Canon G16 Review
Take a look at the enthusiast cameras on the market, and you could be forgiven for thinking that enthusiast photographers are a lonely bunch. Connected cameras that let you share your photos are everywhere these days; everywhere, it seems, but in the hands of enthusiasts. Otherwise-fully-featured compact cameras typically shun Wi-Fi and social networking, but with the 12.1-megapixel Canon G16, that all changes.
The latest update to Canon's popular, enthusiast-oriented PowerShot G-series compact camera line, the Canon G16 follows in the footsteps of the existing G15. But for the first time in a G-series camera, it provides built-in Wi-Fi wireless networking, acknowledging the fact that social networks aren't just the domain of amateurs. Enthusiasts have friends they want to share their photos with, too!
Although it has a similar 12.1-megapixel image sensor and 5x zoom lens pairing to its predecessor, the PowerShot G16 also includes a new DIGIC 6 image processor, which allows for faster autofocusing, burst shooting, and movie capture. Other changes include a variety of new shooting modes, and reworked rear-panel controls.
And that, save for a new trim piece that spans the front of the camera, is pretty-much it for the external changes.
On paper, the Canon G16 is ever so slightly larger and heavier than was its predecessor. In-hand, the difference simply isn't noticeable. As with the earlier camera, the body design caters to photographers used to shooting with an SLR. There are control dials front and rear, plus a dedicated exposure compensation dial on the top deck.
On the rear panel is the same 3.0-inch, 922K-dot LCD display seen on the G15, and as in that camera, there's no touch control here. Sadly, nor is there a return of the articulating screen seen in the earlier Canon G12. There is still an optical viewfinder, which will allow you to more than double your battery life if precise framing and the ability to preview the look of your images aren't important.
In most respects the layout is very similar to that of the G15, but the PowerShot G16's rear-panel controls have been tweaked slightly. The Shortcut button has jumped across the camera, and now sits beneath the Video button, making for quick access with a press of your thumb, not to mention better single-handed shooting. It no longer doubles as a Direct Print button, either; Canon is no longer emphasizing this feature, it seems.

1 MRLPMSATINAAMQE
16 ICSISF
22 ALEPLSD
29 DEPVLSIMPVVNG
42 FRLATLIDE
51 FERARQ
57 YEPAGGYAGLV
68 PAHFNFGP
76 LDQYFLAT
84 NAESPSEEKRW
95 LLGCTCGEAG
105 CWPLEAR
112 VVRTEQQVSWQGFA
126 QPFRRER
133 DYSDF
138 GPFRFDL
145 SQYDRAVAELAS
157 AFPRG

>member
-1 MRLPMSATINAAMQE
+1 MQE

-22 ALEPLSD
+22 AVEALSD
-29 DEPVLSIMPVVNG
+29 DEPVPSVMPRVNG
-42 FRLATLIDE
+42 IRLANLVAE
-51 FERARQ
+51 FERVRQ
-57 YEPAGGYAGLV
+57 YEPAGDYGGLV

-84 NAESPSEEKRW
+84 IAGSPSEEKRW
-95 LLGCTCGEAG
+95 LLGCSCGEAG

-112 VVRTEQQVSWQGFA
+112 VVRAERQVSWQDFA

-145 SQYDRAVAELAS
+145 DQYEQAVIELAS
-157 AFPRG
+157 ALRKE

At the same time, Canon has promoted ISO sensitivity control to a dedicated button, and decoupled manual focus control from the Macro button. Unfortunately, that means there's one less free button, and something had to go. If you want to change metering modes, you'll now need to visit the menu system.
On the inside, as already noted, you'll find a 12.1 megapixel, 1/1.7-inch CMOS image sensor similar to that used in the PowerShot G15, but it's now backside-illuminated (BSI), and the Canon G16 couples this with a new DIGIC 6 image processor. The pairing merits Canon's HS System branding -- the HS stands for High Sensitivity -- which should provide better high ISO noise performance. DIGIC 6 is also significantly swifter, in a number of respects.
For one thing, Canon claims a 50% improvement in autofocus speed (and our lab results agree). Given that the G15 offered merely average autofocus performance, this is a welcome improvement. According to the company, with focus and exposure locked, the G16 can also shoot at an impressive rate of 12.2 frames per second for up to 5-6 frames, after which it slows to a still-fast 9.3 frames per second for around 522 frames. Of course, you'll need a fast UHS-I branded Secure Digital card to take advantage of this performance. Even if you enable autofocus, you'll still manage a reasonably swift 5.7 frames per second.
And it's not just stills that benefit from DIGIC 6. The Canon G15 was limited to just 24 frames per second in its highest-resolution Full HD (1920 x 1080 pixel) movie mode, but the G16 manages a rate of 60 frames per second. If you preferred the film-like feel of 24 fps video, you may mourn its absence, but the optional 30 fps rate will get you close. Movies include stereo audio from an on-board microphone.